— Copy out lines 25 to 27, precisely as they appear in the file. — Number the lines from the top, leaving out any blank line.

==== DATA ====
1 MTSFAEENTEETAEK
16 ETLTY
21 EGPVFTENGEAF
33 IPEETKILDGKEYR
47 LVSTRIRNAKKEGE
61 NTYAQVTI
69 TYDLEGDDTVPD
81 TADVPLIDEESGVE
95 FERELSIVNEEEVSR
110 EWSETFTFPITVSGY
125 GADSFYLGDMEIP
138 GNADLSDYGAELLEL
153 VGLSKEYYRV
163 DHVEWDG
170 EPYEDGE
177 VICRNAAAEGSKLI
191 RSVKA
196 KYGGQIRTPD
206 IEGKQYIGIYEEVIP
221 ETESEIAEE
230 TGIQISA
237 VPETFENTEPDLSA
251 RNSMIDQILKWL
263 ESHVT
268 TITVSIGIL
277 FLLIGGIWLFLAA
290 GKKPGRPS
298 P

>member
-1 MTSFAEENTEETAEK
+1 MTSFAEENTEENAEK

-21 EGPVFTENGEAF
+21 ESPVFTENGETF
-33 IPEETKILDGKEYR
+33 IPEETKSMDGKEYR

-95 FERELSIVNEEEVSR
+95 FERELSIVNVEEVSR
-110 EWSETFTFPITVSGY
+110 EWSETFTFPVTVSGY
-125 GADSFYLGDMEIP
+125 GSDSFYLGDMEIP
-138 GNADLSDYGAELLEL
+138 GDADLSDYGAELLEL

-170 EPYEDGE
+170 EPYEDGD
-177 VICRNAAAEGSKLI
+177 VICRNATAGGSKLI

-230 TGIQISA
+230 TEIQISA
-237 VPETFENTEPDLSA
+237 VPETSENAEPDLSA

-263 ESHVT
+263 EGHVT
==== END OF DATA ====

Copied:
268 TITVSIGIL
277 FLLIGGIWLFLAA
290 GKKPGRPS